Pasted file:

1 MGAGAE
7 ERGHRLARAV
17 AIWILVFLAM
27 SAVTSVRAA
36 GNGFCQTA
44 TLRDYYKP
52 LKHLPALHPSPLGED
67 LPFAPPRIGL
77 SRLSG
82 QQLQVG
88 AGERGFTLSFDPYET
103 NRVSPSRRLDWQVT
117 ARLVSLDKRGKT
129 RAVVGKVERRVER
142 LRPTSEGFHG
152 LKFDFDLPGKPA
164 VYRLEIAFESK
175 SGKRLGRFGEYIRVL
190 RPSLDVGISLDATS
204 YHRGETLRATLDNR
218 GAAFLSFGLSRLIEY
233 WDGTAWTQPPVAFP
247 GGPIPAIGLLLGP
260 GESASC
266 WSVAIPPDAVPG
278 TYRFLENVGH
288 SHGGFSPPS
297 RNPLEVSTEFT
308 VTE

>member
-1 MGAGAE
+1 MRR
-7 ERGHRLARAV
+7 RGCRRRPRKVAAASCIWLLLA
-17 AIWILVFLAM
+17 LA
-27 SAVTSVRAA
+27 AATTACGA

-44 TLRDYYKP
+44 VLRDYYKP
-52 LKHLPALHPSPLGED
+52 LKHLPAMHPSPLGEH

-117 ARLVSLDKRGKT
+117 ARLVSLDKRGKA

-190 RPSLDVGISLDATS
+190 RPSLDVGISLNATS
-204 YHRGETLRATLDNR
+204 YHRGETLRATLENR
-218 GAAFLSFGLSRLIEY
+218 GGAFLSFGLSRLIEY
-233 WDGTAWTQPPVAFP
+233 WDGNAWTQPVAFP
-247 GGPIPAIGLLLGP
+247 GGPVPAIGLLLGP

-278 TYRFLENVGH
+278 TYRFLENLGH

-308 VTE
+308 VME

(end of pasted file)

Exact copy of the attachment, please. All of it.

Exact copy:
1 MGAGAE
7 ERGHRLARAV
17 AIWILVFLAM
27 SAVTSVRAA
36 GNGFCQTA
44 TLRDYYKP
52 LKHLPALHPSPLGED
67 LPFAPPRIGL
77 SRLSG
82 QQLQVG
88 AGERGFTLSFDPYET
103 NRVSPSRRLDWQVT
117 ARLVSLDKRGKT
129 RAVVGKVERRVER
142 LRPTSEGFHG
152 LKFDFDLPGKPA
164 VYRLEIAFESK
175 SGKRLGRFGEYIRVL
190 RPSLDVGISLDATS
204 YHRGETLRATLDNR
218 GAAFLSFGLSRLIEY
233 WDGTAWTQPPVAFP
247 GGPIPAIGLLLGP
260 GESASC
266 WSVAIPPDAVPG
278 TYRFLENVGH
288 SHGGFSPPS
297 RNPLEVSTEFT
308 VTE

>member
-1 MGAGAE
+1 MRR
-7 ERGHRLARAV
+7 RGCRRRPRKVAAASCIWLLLA
-17 AIWILVFLAM
+17 LA
-27 SAVTSVRAA
+27 AATTACGA

-44 TLRDYYKP
+44 VLRDYYKP
-52 LKHLPALHPSPLGED
+52 LKHLPAMHPSPLGEH

-117 ARLVSLDKRGKT
+117 ARLVSLDKRGKA

-190 RPSLDVGISLDATS
+190 RPSLDVGISLNATS
-204 YHRGETLRATLDNR
+204 YHRGETLRATLENR
-218 GAAFLSFGLSRLIEY
+218 GGAFLSFGLSRLIEY
-233 WDGTAWTQPPVAFP
+233 WDGNAWTQPVAFP
-247 GGPIPAIGLLLGP
+247 GGPVPAIGLLLGP

-278 TYRFLENVGH
+278 TYRFLENLGH

-308 VTE
+308 VME